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"I want to find a 10m tree in Cornwall, my colleagues don't hold out much hope!"

Tim Kellett is the Ancient Tree Hunt's lead verifier in the South West. Here he describes how he got involved in tree recording and some of his favourite finds:

I have been interested in trees and woodlands as long as I can remember. But it was only when I read Meetings with Remarkable Trees by Thomas Pakenham that I recognised that old trees were something special.

I had no training or background in arboriculture or the natural environment - I am an architect and urban designer in my day job - so I didn't really think that I had much to offer.

But in early 2009 I was invited to a verifiers course by Dr Loveday Jenkin who was the project officer for the Great Trees of Cornwall, which was set up to record important trees in the county, and was funded by the Heritage Lottery Fund. Katherine Owen ran the course at the National Trust's Lanhydrock.

Tim Kellett inspects an ancient ash at Enys, Cornwall

Suddenly I had an excuse, and I began to go on any event I could, and walked miles of Cornish pathways searching for those special trees. I have learned so much in a short time from the Cornwall Ancient Tree Forum gang - especially Brian Muelaner and now I make an attempt to pass this on to other keen recorders.

Tim inspects the inside of an ancient ash at the Enys estate. It has survived for so long, but he wonders what its future holds with Ash Dieback?

The Great Trees of Cornwall project finished in June 2011 after three years of recording work. Lots of people had been involved and I took over organising activities and keeping in touch with the big mailing list we had. I guess being so enthusiastic meant people were happy to let me get on with it - so I did!

I have organised and led 14 field recording sessions since then, and continued to walk the countryside with my black lab Cassy who appears in quite a few tree pics. I was very surprised to be offered the role of Lead Volunteer Verifier for the South West, a year or so ago, but I have given it my best shot, and tried to keep in touch with a number of people over a huge area.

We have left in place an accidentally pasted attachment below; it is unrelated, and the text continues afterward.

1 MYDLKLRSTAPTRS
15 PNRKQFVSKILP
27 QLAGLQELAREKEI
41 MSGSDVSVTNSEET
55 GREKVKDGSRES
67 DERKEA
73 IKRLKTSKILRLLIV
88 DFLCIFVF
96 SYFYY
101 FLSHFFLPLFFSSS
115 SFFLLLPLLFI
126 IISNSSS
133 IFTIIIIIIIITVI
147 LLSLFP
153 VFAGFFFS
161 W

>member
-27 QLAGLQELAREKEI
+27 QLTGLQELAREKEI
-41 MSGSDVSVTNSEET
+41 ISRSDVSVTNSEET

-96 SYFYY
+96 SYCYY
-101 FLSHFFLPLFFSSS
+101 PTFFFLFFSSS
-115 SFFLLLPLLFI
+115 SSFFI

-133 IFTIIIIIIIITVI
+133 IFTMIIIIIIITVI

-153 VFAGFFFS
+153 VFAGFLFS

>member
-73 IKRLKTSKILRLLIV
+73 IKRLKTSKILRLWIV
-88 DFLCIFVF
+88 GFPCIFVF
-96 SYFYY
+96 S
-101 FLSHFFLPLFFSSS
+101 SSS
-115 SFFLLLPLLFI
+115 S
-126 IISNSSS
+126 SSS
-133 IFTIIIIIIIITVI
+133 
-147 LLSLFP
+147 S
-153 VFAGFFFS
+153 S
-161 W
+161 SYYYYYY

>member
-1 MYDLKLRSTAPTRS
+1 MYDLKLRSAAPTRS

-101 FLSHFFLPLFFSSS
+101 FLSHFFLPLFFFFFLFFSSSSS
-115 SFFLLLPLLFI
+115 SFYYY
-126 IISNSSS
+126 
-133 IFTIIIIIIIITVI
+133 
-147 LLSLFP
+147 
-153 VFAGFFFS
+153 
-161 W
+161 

ATH verifier training in Cornwall
ATH verifier training in Cornwall

We're planning more events all the time and recently I ran a verifiers training session of my own at the Duchy College which brought along a few conservation students and tutors. I was amazed to get 19 people on this event from all backgrounds from Cornwall, Devon and Somerset - now signed up as ATH verifiers. So now the number of verifiers in the region has doubled.

My favourite recorded trees include:
• The 7.03m sweet chestnut, a great maiden tree in a private garden I estimated to be about 450 years old. Have you ever tried to use the Forestry Commission calculation for estimating tree ages? It's quite a challenge, even if you have a mathematical background...

450-year-old sweet chestnut, Cornwall

• An ancient beech hedge - this took a couple of hours walk in a steep wooded valley to find it - and all the way back again! But it revealed a whole row of overgrown old beeches

Ancient beech hedge, Cornwall

• An ancient ash tree on an estate called Enys (pictured at the top of the page). We were really pleased because where we had recorded more than 100 veterans and given up hope of finding an ancient!

• The Swannacott oaks - two fantastic hollow pollard sessiles, one ancient, one veteran with unusual spreading low canopies on a north coast farm.

• My favourite Cornish tree is the Darley Oak. Half the tree came crashing down in the 1980s. It had been recorded at over 11m prior to that.

Tim Kellett at the Darley Oak in Cornwall
Tim Kellett at the Darley Oak in Cornwall

Cornwall is relatively poor in ancient trees, certainly big oaks and yews. It is my ambition to find a 10m tree in the county, but none of my colleagues hold out much hope!

ANCIENT TREE HUNT
mapping the UK's ancient
& special trees

The Ancient Tree Hunt is a living database of ancient and special trees. More than 110,000 trees have been recorded by volunteers and partners.

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Highlights from the Ancient Tree Hunt database

The Darley Oak, Cornwall
The Darley Oak, Cornwall

Possibly 1000 years old and still going strong! The Darley Oak, on the edge of Bodmin Moor, has certainly seen some action in its time and has even been a venue for some rather unusual tea parties, as long ago as 1727 – inside a hollow in the trunk! Age began to take its toll and the great canopy section collapsed in the 1980s so the parties had to stop..

This wonderful tree is the subject of much local folklore, too, with special healing properties for various ailments and diseases. Its acorns, of which there were many in the past, were used as good luck charms during pregnancy. Allegedly, wishes will be granted to anyone who passes through the hollow and circles the girth.

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